Certain spiritual factors arising out of the disposition of speech can also make an individual introversive. How does control over speech influence one's life? What achievements flow from silence? How does it affect the course of one's life? What are the means of reducing mental contradiction and confusion? How is it possible to realize a condition of the mind where thought is totally absent? What role do sound-waves play in the evolution of personality? How is it possible to save the energy lost in constant talking? With a full realization of the importance of speech-control, many experiments can be made in this context.

The requirements of the body, the mind and speech are gross. Science has provided extensive knowledge about the body. But all this knowledge is partial and one-sided. From the spiritual point of view, the noteworthy thing is, how to reduce the activity of the body? Or how can the functioning of the brain and the nervous system be controlled? By what process can the psychic centres in the body be developed? How can the endocrine secretions and chemicals be changed? How to awaken the capacity for objective observation of the happenings inside the body? How to create a pure and powerful aura?

Such questioning invests an individual with a spiritual vision, with whose help he may gain an insight into those aspects of the mind, speech and body which physiology and psychology have failed to illuminate so far, or have only partly illuminated. The programme of preksha is to see the body, the speech and the mind from a spiritual point of view, to understand them and be thoroughly acquainted with them. And through the process of seeing, knowing, understanding and acquaintance, to move in the direction of bringing about a change in them through practice and direct experience.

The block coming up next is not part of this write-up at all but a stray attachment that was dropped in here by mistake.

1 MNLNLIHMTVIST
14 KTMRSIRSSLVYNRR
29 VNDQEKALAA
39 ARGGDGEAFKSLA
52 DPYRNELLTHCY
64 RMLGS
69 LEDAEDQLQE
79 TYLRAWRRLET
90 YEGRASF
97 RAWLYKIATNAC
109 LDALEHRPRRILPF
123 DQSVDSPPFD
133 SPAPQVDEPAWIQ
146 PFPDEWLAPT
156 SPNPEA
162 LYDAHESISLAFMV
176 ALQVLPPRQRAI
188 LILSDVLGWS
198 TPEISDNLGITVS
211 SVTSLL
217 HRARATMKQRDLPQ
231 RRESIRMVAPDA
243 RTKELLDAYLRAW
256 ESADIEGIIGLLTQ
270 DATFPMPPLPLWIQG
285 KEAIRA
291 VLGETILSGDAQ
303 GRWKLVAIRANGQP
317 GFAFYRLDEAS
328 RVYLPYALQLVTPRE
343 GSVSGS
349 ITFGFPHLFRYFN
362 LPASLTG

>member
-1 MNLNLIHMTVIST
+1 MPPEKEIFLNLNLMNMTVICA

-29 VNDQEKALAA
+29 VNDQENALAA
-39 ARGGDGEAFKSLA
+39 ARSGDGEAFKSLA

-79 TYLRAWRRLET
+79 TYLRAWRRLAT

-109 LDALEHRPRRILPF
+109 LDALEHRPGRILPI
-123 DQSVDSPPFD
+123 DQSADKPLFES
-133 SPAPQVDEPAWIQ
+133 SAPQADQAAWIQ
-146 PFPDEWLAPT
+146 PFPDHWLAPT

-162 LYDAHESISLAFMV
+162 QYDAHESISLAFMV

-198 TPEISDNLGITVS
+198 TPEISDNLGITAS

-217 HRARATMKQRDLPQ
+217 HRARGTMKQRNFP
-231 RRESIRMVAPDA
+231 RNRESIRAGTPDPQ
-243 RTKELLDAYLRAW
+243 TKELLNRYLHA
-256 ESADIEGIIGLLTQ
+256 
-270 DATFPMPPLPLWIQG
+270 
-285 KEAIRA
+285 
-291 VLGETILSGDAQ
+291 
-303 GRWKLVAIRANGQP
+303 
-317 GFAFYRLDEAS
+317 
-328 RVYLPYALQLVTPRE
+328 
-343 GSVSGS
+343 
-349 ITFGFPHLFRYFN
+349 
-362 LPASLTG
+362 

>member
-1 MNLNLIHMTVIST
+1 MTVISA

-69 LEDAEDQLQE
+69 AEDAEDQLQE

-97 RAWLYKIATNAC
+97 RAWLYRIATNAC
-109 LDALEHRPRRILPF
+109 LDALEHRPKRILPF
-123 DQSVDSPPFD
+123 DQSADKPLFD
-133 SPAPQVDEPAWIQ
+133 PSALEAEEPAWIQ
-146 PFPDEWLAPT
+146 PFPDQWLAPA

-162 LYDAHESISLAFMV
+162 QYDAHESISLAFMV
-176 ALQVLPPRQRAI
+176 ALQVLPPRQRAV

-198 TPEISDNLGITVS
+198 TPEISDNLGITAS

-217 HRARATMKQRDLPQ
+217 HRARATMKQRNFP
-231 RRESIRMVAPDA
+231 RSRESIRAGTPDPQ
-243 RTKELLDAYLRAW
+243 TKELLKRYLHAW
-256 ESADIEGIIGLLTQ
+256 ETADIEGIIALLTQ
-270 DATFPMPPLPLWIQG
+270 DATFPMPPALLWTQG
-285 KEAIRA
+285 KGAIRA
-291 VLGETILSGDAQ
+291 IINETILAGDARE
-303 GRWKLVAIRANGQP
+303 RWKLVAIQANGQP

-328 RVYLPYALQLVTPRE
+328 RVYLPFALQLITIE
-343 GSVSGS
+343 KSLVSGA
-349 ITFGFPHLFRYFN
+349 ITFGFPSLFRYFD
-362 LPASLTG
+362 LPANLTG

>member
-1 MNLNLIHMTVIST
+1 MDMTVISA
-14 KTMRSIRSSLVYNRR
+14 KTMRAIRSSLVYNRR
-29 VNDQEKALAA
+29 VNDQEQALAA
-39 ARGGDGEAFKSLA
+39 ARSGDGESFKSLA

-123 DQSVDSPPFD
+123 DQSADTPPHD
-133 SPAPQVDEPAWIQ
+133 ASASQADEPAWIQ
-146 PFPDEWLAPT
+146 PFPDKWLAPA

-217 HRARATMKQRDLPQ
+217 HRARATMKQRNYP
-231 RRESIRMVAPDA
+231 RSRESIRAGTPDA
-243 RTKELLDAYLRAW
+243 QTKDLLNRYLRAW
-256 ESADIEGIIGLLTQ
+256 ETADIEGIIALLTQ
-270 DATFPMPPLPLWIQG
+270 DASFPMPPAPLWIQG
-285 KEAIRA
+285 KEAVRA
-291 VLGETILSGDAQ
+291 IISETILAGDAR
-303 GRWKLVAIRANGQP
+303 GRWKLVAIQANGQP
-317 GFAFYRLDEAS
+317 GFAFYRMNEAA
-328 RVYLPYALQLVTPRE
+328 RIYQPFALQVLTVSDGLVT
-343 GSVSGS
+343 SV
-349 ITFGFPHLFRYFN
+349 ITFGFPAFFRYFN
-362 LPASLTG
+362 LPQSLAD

Q. Is only theoretical knowledge about the mind, the speech and the body imparted through preksha or is instruction also given for practising it?

 Ans. The first objective of preksha is to provide right reformation about the mind. But the objective does not end there. The primary purpose also includes the impartation of the technique of experiencing. Thus, it is not merely a matter of theoretical discussion. In preksha are incorporated both elements of our ancient system of education---theory and practice. Without the theory there can be no entry into the subject; and without constant practice, there is no assimilation. So theory and practice go together for a complete education. The theoretical aspect of a subject can be established, but this in itself cannot be the criterion for determining its truth. Theoretical understanding of anything is merely a recognition of it, it serves to establish it in the form of a belief. But the touchstone is its practice. When the truth of something is examined by practising it, it becomes a direct experience. What is known on the experiential level in itself becomes a proof of its veracity; no other evidence is required for proving it. The procedure of preksha is not merely theoretical; along with the theory, application here is given an equal importance. The validity of any doctrine which ignores the practical aspect, remains open to question.

The process of preksha is something to be experienced. It was tested on the experiential level before its establishment. With the passage of time, its practice is bound to become still more clear. I feel that the spiritual outlook regarding the mind, the speech and the body, will also become more comprehensive with regular practice in preksha. In order that the ground be solid, it is necessary that efforts be made to make clear as many aspects of preksha as possible.